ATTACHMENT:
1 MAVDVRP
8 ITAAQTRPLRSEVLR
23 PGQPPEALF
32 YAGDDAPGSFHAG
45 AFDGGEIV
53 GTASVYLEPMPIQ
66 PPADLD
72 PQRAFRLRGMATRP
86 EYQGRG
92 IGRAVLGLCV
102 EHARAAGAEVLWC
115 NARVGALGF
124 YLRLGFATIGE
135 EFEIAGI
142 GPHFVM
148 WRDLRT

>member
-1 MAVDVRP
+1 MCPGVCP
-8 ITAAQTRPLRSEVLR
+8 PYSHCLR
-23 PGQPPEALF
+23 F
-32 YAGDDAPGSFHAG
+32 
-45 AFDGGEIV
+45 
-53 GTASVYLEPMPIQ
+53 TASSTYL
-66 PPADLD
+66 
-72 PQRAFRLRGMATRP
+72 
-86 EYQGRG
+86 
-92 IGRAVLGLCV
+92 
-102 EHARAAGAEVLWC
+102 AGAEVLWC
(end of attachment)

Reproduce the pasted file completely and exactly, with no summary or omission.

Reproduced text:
1 MAVDVRP
8 ITAAQTRPLRSEVLR
23 PGQPPEALF
32 YAGDDAPGSFHAG
45 AFDGGEIV
53 GTASVYLEPMPIQ
66 PPADLD
72 PQRAFRLRGMATRP
86 EYQGRG
92 IGRAVLGLCV
102 EHARAAGAEVLWC
115 NARVGALGF
124 YLRLGFATIGE
135 EFEIAGI
142 GPHFVM
148 WRDLRT

>member
-1 MAVDVRP
+1 MCPGVCP
-8 ITAAQTRPLRSEVLR
+8 PYSHCLR
-23 PGQPPEALF
+23 F
-32 YAGDDAPGSFHAG
+32 
-45 AFDGGEIV
+45 
-53 GTASVYLEPMPIQ
+53 TASSTYL
-66 PPADLD
+66 
-72 PQRAFRLRGMATRP
+72 
-86 EYQGRG
+86 
-92 IGRAVLGLCV
+92 
-102 EHARAAGAEVLWC
+102 AGAEVLWC